observes a nursing graduate student participating in a “train-the-trainer” Parents Project workshop at the Johns Hopkins University School of Nursing. He and his colleagues—a Baltimore City school teacher, a child psychiatrist, and a pediatric nurse practitioner—are learning the skills to teach parents of at-risk children how to build healthy, strong families.
The student’s group finishes their role-playing assignment and turns to a wall of video screens. They begin to interact with other workshop participants who are participating in real time from locations around the world: the social workers helping parents and children in the aftermath of a devastating hurricane; the nurses and physicians healing the wounds of children and families in a war-torn country; and an interprofessional mix of pediatric care professionals at hospitals and other health care settings.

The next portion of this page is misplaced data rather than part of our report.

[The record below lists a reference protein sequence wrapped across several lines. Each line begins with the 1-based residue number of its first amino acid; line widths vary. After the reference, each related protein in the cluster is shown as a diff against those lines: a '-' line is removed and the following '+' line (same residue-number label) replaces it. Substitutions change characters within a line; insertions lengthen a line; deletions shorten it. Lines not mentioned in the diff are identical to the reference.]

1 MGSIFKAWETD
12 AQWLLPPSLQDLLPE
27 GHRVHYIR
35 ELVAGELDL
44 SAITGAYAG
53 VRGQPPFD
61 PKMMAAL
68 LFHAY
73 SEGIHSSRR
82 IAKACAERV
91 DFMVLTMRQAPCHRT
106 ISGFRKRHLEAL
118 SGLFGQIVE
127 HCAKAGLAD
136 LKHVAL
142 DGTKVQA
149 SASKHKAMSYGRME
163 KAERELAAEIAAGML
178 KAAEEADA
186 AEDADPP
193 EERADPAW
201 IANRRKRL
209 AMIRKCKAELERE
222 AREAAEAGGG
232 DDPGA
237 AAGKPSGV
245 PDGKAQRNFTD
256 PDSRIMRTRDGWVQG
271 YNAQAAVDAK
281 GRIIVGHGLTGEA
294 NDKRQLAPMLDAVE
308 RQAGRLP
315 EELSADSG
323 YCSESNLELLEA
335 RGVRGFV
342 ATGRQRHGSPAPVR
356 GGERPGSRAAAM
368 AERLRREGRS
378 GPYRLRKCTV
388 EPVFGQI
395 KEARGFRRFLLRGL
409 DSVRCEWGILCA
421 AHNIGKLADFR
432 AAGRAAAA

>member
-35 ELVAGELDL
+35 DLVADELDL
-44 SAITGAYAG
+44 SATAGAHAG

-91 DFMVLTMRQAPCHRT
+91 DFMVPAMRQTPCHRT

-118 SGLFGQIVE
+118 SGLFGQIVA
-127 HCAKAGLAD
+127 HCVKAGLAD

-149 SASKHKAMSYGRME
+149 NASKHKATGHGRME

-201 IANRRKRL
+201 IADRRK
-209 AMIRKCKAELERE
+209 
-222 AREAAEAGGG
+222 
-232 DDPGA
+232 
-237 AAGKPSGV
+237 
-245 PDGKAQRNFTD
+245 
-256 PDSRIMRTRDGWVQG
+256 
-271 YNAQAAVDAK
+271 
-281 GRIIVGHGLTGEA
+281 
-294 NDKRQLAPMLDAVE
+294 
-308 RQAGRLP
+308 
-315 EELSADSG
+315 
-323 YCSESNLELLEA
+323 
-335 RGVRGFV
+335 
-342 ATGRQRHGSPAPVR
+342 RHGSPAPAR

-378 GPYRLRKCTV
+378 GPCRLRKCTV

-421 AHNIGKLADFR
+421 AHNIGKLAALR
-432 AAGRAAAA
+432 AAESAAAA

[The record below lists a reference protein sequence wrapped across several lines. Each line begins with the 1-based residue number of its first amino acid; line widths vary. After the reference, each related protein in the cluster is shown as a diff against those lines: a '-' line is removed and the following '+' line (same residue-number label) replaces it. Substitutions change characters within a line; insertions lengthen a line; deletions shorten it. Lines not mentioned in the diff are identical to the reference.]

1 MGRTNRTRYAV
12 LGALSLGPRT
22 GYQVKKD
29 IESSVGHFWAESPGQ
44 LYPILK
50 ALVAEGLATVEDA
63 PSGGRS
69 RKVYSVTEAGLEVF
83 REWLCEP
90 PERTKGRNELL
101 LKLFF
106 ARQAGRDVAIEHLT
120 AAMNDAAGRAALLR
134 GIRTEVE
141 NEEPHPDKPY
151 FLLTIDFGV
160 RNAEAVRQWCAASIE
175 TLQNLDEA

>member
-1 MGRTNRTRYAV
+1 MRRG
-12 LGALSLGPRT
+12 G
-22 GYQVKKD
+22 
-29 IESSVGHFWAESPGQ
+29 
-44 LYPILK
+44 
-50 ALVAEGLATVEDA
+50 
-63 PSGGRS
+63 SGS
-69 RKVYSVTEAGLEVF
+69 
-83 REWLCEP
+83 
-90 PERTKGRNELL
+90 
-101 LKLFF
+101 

This interactive, multi-site long distance learning workshop will be one of many academic and continuing education and community-building opportunities offered in the multi-purpose rooms of the new Johns Hopkins University School of Nursing building. Through state-of-the-art learning technologies, the Hopkins nurses of today and tomorrow will meet, teach, and learn from health care colleagues and citizens of local and international communities. Here is where global and community-public health nursing will intersect to create the possibilities that will forever change lives and the world.